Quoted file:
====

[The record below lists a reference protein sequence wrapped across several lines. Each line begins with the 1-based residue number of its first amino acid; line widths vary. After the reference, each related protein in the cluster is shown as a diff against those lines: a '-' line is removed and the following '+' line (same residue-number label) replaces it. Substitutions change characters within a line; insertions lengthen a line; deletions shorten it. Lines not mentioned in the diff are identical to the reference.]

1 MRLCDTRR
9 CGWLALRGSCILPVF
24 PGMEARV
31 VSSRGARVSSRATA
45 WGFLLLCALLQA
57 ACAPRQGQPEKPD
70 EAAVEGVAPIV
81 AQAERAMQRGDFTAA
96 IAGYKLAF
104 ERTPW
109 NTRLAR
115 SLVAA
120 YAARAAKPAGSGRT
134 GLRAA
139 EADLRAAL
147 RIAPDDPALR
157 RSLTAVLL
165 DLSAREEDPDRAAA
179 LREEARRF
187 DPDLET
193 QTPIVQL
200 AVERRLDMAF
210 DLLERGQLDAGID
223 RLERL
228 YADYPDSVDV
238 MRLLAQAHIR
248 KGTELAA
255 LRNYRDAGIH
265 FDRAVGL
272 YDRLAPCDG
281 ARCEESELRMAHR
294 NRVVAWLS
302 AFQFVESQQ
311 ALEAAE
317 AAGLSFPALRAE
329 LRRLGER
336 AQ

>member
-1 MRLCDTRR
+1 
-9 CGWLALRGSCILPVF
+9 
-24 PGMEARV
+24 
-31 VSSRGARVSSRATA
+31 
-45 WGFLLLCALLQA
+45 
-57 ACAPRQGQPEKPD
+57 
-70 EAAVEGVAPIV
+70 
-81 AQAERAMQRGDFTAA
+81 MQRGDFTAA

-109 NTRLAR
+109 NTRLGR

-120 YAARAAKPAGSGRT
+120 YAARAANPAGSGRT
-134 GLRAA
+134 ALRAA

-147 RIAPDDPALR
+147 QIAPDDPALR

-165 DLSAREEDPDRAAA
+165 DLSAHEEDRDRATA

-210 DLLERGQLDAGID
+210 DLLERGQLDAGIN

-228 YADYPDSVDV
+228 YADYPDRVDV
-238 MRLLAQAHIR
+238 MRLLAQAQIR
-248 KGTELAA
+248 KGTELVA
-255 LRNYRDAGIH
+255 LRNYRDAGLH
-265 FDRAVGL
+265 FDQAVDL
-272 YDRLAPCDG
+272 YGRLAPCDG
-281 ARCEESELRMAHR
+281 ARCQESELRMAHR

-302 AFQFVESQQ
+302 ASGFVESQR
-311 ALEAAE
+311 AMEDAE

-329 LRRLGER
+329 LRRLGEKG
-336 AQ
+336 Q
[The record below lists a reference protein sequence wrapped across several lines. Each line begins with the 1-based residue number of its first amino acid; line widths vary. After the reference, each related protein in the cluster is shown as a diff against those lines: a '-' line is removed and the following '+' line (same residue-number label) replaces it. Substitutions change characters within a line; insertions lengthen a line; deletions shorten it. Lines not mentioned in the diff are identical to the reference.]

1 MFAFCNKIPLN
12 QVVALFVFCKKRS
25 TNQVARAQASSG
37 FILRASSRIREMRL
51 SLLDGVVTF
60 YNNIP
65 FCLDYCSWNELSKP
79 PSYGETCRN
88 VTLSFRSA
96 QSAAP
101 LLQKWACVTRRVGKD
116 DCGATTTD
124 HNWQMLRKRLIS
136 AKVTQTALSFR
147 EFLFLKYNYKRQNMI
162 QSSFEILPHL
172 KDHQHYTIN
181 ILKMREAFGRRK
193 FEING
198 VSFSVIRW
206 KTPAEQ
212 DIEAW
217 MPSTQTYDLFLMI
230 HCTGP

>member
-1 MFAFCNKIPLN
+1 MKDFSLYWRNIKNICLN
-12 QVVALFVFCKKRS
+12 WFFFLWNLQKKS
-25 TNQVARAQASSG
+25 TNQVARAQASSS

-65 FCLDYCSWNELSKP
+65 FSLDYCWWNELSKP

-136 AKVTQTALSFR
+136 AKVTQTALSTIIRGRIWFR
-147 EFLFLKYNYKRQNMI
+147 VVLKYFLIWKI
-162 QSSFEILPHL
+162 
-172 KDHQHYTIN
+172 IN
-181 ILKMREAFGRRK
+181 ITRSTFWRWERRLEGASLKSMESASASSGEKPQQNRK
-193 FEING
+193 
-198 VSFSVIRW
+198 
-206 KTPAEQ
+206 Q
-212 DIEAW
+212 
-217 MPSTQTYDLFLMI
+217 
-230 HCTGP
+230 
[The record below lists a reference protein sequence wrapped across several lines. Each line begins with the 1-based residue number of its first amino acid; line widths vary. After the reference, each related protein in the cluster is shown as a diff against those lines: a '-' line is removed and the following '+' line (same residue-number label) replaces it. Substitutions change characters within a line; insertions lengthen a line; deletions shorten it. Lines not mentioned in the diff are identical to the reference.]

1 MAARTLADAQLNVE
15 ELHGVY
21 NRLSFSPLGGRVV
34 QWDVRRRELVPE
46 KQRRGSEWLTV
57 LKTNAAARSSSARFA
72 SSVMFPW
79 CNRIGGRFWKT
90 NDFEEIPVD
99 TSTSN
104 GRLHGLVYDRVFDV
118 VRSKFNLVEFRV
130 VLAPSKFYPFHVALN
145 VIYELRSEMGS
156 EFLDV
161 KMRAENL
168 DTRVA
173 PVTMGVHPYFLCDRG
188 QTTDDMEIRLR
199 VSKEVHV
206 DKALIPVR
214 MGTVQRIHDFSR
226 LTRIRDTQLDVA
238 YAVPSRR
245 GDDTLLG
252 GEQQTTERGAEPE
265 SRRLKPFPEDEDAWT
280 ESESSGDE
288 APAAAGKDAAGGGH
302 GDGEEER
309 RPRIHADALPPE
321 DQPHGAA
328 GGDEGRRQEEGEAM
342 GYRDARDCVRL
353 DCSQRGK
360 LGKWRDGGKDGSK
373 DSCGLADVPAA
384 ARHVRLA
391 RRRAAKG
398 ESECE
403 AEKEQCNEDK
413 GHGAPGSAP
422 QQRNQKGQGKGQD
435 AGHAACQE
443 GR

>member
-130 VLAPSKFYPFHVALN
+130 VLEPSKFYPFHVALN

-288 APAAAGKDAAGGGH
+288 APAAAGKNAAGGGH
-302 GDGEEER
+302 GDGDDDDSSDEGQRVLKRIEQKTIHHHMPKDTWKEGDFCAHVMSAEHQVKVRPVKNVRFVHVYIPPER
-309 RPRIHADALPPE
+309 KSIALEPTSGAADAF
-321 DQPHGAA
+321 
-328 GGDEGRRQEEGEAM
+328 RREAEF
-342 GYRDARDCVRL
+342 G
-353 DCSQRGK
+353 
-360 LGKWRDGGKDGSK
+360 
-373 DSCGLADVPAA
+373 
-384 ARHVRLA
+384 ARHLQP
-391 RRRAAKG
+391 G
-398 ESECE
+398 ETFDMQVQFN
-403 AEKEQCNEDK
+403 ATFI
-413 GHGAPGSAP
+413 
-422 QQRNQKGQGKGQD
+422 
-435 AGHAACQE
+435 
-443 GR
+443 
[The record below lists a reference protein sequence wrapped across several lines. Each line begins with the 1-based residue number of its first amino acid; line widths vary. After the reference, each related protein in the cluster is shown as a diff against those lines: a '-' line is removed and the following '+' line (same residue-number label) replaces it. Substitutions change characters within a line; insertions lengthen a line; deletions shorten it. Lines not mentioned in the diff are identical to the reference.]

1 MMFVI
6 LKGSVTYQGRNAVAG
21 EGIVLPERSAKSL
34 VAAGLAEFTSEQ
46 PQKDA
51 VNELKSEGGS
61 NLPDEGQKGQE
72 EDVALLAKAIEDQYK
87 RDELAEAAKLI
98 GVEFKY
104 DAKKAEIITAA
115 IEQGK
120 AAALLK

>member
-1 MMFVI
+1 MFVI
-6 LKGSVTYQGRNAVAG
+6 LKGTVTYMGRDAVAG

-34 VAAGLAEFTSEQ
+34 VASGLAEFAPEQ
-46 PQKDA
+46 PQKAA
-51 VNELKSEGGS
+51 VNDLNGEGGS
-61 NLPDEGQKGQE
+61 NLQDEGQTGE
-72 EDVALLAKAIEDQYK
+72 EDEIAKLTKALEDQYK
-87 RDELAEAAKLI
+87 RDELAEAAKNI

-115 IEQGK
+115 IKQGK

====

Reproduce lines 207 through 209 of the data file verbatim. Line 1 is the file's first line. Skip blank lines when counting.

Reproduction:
-353 DCSQRGK
+353 
-360 LGKWRDGGKDGSK